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fundamental different thinking that somehow they're going to compromise, too. >> right. >> i mean, we're dealing with, you know, two sides of a coin that don't want to -- >> that is an interesting way of viewing things. i think actually i'm on her side. there is something more fundamental here. let's talk about the daily life of a u.s. member of congress right after the break. [ female announcer ] need help keeping your digestive balance? try the #1 gastroenterologist recommended probiotic.
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to argue would be rude. nissan altima. with moving-object detection. lease now. just $199 per month. visit choosenissan.com. road and track called sentra an economy car minus the look and feel of an economy car. wonder how civic and corolla look and feel about that. the all-new nissan sentra, with best-in-class mpg. lease for $169 per month. visit choosenissan.com. you are looking at a live shot of the white house in the nation's capital on this fine saturday morning just one day before the president and vice president will be sworn in for their second terms two days before the inaugural celebration of that. hello from washington, d.c. i'm chris hayes here with congressman rick nolan of minnesota, congresswoman michelle lujan grisham of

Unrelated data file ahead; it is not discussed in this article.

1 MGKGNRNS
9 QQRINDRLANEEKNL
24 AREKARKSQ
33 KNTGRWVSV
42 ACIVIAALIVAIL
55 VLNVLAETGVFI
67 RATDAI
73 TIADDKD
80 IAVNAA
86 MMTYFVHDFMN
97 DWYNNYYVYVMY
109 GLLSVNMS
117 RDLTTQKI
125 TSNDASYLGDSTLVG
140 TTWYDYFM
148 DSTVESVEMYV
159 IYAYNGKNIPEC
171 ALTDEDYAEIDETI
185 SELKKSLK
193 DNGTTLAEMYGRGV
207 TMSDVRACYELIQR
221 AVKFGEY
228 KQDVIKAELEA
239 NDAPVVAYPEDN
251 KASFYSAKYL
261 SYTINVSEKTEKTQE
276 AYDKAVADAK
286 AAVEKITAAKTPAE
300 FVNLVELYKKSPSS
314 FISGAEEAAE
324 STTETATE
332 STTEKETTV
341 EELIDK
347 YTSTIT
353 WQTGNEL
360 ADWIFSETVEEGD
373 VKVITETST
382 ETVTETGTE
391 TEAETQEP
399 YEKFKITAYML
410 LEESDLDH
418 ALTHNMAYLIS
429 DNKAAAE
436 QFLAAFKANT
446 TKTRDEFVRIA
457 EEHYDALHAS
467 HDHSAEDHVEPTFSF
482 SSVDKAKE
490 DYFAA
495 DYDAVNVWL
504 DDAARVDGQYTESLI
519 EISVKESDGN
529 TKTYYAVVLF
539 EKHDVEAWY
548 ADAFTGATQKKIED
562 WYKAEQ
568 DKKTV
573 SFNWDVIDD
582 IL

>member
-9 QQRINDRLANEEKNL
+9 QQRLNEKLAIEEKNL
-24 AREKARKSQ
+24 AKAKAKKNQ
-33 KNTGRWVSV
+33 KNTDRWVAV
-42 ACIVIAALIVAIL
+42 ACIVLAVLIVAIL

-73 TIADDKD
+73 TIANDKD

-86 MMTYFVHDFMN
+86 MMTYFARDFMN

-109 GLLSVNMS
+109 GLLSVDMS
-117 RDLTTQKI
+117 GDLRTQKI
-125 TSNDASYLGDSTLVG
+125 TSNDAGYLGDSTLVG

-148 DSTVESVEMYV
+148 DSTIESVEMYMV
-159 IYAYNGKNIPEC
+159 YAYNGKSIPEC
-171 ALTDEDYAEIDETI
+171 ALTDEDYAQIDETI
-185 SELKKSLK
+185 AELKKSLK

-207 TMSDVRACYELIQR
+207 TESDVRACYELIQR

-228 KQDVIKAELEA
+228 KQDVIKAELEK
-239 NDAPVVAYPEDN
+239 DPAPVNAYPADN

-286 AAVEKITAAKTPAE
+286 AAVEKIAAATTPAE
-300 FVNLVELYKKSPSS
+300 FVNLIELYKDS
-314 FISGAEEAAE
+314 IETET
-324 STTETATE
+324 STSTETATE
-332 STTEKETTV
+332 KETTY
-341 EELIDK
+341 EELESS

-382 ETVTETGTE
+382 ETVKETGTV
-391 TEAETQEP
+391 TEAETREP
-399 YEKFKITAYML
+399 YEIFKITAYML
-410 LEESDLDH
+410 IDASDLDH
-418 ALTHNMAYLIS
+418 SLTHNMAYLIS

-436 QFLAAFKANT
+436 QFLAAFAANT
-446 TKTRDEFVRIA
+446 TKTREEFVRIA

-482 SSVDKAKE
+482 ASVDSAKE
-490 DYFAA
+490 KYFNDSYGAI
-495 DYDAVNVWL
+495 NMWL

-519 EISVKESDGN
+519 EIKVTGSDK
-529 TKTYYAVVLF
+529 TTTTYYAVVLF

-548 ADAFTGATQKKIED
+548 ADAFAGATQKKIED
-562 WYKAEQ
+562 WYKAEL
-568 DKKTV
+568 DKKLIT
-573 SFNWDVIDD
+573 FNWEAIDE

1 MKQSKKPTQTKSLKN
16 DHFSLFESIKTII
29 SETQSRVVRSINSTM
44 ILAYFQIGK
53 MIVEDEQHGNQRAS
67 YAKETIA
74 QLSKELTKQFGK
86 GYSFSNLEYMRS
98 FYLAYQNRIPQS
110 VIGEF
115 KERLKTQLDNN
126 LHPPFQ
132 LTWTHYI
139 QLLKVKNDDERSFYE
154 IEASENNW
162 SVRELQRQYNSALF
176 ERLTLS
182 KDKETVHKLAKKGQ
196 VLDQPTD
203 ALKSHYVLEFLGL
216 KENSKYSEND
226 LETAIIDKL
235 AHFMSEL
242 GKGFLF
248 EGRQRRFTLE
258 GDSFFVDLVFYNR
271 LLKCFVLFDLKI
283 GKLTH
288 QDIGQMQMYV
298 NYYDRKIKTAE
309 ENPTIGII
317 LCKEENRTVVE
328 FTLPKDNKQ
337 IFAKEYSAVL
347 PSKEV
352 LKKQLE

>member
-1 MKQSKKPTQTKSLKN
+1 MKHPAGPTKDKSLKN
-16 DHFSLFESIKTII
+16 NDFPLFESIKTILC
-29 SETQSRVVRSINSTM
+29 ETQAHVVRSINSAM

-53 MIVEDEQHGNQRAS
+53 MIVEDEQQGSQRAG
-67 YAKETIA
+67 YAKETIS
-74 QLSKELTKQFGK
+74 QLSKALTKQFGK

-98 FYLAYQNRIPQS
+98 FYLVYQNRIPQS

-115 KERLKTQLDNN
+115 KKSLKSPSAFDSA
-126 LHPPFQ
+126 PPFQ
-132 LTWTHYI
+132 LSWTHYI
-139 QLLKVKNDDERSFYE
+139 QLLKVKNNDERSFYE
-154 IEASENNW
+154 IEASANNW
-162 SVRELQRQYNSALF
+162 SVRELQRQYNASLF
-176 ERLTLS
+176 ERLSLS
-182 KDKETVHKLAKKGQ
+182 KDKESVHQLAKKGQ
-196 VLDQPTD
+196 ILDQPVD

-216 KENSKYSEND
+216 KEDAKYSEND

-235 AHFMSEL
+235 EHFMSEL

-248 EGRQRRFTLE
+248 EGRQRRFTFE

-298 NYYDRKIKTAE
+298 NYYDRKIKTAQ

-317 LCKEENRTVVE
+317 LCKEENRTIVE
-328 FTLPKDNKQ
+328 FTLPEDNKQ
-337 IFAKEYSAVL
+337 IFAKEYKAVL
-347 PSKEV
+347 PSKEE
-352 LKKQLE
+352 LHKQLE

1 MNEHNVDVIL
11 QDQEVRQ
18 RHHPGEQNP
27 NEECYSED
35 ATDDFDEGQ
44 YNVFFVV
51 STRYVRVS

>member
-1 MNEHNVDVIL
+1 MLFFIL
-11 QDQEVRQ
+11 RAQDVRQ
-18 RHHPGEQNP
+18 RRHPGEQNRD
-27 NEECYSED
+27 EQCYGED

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florida, and congressman mark pocan of wisconsin. we are talking about congress, why the american people are unenthused about the institution, and i thought this little item had a lot to do with it. we're talking about congressman nolan had served from '75 to '81 and had seen the changes and one thing you've said is congress is in session less, work weeks are shorter, you're spending less time in the capital and with people on committee and part of what is driving that is fund raising right? >> correct. >> there is a lot of pressure to fund raise. you have to go back to your district to do that. possibly the freshman class, it was leaked to the huffington post, this is a model daily schedule for a member of congress from the d triple c. four hours call time. call time for those who do not know what call time is that you sit with a list of names and a telephone and you call those people and you ask them for money.